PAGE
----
The point here is to look at either traditional or digital marketing. Then take a few steps back to the strategies and the fundamentals and the principles, the consumer psychology, the buyer behaviour, why people do what they do, and then focus on mastering and learning that. Then you can apply that to digital, traditional, or any other channels that come out in the future.
Importance of Strategies in Digital Marketing
The next thing that’ll help you become a business leader who knows digital marketing better. Besides, to understand the differences between strategy and tactics and when to use them. Strategy is all the big picture stuff, and this is where you want to focus your efforts first and foremost because this is the foundation on all of your future marketing efforts and tactics and tools and software and things like that will be built on. Get this part wrong; nothing else matters because nothing else will work.
The Core Four Principles of Digital Marketing
Now, there are many different strategies, approaches, and ways to look at your digital marketing. Still, no matter how you look at it, it always comes back to four primary and solid principles that have stood the test of time and will be as relevant today as they are a hundred years from now. I call these things the Core Four, which comprises the centre of my hub and speaks marketing model. The Core Four include Model, Market, Message, and Media. So let’s unpack those now.
The model is your business, your offer, your package, your servicing, the pricing that goes with it, and how you deliver whatever it is to the market. It’s essential here to design your model design your business around what is the most enjoyable and profitable, and in demand by the market. The worst thing you can do is build a business you absolutely hate.
The market is the people you will serve; you want to say something other than everyone or anyone with money. You want to be focused, laser-focused on precisely who will get the best results from your product or service and also consider the market you will enjoy most serving. In marketing, we call this an ideal customer or client avatar. It’s made up of demographic details like age, gender, income, and occupation. Geographic information like what city or state or district, or country they live in, and psychographic details like their values, attitudes, and lifestyles.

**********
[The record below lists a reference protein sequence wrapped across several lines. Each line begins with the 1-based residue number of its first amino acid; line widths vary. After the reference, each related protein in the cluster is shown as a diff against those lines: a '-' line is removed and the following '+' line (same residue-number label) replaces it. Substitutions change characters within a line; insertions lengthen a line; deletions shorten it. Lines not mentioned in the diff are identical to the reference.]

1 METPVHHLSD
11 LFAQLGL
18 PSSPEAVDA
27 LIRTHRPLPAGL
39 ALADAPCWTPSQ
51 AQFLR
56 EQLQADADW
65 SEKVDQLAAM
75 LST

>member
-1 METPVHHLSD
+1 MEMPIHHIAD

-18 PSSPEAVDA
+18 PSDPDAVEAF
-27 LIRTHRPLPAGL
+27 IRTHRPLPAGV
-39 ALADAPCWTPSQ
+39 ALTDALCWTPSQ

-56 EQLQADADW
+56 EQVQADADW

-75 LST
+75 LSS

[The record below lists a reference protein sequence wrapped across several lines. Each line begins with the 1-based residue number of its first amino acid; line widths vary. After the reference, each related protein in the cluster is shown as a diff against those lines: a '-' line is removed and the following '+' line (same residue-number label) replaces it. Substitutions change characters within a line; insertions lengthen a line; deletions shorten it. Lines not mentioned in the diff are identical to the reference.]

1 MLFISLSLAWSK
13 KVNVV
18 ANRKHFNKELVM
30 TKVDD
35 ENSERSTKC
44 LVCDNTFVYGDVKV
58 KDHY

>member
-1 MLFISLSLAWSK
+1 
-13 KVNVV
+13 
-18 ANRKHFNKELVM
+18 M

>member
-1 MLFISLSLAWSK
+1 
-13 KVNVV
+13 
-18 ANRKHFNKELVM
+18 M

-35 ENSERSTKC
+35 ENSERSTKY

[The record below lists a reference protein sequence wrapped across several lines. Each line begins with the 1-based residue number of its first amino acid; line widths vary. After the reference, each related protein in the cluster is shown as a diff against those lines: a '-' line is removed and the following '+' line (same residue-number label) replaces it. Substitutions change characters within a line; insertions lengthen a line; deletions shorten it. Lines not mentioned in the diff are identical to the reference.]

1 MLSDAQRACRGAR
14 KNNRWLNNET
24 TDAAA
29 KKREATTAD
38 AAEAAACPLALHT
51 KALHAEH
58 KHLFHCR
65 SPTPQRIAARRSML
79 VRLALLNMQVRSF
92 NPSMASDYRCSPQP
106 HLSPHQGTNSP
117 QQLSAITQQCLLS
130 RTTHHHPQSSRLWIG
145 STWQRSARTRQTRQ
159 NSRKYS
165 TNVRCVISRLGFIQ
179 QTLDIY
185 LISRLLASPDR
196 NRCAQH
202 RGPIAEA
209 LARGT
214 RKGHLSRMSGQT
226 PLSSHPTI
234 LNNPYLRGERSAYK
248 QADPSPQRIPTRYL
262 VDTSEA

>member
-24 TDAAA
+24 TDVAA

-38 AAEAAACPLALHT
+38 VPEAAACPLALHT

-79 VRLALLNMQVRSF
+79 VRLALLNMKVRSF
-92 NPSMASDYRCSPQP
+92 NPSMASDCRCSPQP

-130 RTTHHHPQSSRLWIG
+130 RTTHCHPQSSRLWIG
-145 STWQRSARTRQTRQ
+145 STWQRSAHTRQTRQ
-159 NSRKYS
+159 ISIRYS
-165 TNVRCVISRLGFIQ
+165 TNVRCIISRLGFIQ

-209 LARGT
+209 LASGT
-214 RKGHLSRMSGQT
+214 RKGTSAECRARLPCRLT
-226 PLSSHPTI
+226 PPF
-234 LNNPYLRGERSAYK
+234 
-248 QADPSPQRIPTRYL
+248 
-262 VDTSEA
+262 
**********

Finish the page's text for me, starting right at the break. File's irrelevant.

In the message, you will clarify and connect with your ideal target market by speaking directly to them about their pains and their problems and frustrations and how your business is uniquely positioned to help solve that for them. Telling stories about previous customers and previous client results is an incredibly effective way to do this, as are getting testimonials directly from them and running case studies proving that you know what you’re talking about and have done what you say you’re going to do. The point here is that to craft genuinely effective messages, well, you’ve got to understand who your market is. That made sense.
The fourth core is strategy, the high-level stuff that goes into making the right decisions. Tactics, on the other hand, are how you will execute everything I’ve just talked about. The tactics are the details and the actionable steps, or executable things, that you will put into practice.
So, the strategy being the business model you’re using, the market that you’re going to go after, the messages you’re going to use, and the media choices that you’re going to deploy your marketing on, and then the tactics being things like what frequency are you going to post, and what kind of content are you going to post, and what schedule or level of consistency, or how many memes are you going to throw in? A tactical question would be: what’s the best time to post on social media? Which social media platform should we be on? That’s the difference.
Difference Between Organic and Paid Digital Marketing
Let’s start with organic. Organic content and organic digital marketing are essentially anything that you create for free. So, anytime you post on Facebook, an Instagram story, a Google My Business Post, a YouTube video, or anything like that, you’re not paying money to have it promoted; you’re creating organic content.